It’s an unforgiving landscape — a harsh environment for human and animal alike.

Most of southeastern Colorado is very dry, only getting 10 to 12 inches of rain a year. But some wildlife have found refuge in Vogel Canyon.

“It’s the springs,” says archaeologist Michelle Stevens. “There are maybe 20 different springs in this area. So even in the very driest times we’ve had a little bit of water in the ponds.”

To travelers over time from thousands of years ago to days of the Santa Fe Trail and beyond Vogel Canyon has offered welcome relief. It’s an oasis in the heart of a hot, dry prairie.

Vogel Canyon once attracted elk, deer, bison and antelope and the prehistoric hunters who followed the herds let us know they came to the very place as well.

“This abstract symbol looks a bit like a dragonfly,” Stevens explains as she points to markings on the sandstone walls. “That’s why this site is called Dragonfly Rock Shelter.”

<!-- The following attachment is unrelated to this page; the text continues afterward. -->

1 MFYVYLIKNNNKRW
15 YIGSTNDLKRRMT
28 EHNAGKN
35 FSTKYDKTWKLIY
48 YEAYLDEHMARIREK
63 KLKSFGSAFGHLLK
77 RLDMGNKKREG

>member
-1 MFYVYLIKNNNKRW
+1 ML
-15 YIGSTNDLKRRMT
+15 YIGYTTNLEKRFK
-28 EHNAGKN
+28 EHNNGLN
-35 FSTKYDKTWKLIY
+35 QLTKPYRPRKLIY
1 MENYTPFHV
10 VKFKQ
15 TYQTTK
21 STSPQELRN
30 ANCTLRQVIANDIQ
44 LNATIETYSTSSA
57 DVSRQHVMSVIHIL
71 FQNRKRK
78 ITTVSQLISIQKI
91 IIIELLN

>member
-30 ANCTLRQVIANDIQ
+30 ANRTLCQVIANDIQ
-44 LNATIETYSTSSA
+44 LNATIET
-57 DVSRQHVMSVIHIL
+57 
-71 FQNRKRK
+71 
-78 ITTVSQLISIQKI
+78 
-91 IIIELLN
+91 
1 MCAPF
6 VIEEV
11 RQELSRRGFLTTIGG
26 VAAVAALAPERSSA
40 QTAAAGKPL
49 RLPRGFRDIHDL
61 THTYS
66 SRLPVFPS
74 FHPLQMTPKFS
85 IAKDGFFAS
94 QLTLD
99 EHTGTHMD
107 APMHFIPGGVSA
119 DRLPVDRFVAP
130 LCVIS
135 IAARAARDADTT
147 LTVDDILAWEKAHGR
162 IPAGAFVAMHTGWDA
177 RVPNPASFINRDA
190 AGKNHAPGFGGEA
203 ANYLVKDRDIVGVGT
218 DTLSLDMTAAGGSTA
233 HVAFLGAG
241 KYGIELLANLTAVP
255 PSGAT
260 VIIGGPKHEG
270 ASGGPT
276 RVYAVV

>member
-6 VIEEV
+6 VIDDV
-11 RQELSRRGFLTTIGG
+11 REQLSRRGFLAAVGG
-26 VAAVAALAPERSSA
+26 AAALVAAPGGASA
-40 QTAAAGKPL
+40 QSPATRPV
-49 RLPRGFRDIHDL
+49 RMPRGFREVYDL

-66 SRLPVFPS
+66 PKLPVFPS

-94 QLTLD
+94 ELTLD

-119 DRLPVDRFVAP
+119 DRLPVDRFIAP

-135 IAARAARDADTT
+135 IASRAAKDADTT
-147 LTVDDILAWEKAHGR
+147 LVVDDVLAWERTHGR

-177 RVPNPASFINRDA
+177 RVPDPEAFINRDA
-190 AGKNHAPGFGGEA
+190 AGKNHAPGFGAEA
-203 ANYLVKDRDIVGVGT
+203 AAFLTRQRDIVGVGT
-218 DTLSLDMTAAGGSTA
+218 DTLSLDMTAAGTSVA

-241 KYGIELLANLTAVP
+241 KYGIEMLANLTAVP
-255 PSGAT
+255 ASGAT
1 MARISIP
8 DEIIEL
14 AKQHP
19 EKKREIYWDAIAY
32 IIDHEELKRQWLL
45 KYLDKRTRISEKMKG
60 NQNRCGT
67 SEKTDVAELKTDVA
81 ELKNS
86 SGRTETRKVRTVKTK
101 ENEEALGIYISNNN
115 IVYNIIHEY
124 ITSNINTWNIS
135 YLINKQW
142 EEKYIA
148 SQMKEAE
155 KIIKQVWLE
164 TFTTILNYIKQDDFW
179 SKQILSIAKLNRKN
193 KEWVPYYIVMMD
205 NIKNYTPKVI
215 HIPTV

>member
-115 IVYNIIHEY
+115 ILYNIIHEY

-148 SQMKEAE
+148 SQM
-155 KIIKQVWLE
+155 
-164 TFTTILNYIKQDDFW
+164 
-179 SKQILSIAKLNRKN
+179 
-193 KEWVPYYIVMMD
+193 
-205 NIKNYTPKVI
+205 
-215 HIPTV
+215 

It’s one of many rock shelters in the canyon.

“All up and down the canyon walls would have been excellent places to get out of the heat, get out of the wind and just generally get some protection from the harsh elements that are out here in southeastern Colorado,” says Stevens.

Some of the rock art is easily understood, but with many images we can only guess the meaning. With so little to go by, we cannot know much of the artists’ lives.

“What it does give us is a little insight into the minds of what prehistoric folks might have been thinking or doing here or into some of the other intangible parts of their culture that we can’t get from straight archaeology and looking at artifacts,” said Stevens.

Modern visitors are asked to respect this irreplaceable window on the past.

“This art has been here in some cases for thousands of years,” Stevens says. “In other cases just hundreds of years and so it’s irreplaceable. Once it’s damaged, we can’t get that back. Once it’s gone, it’s gone, and that’s why it’s so important to preserve it.”


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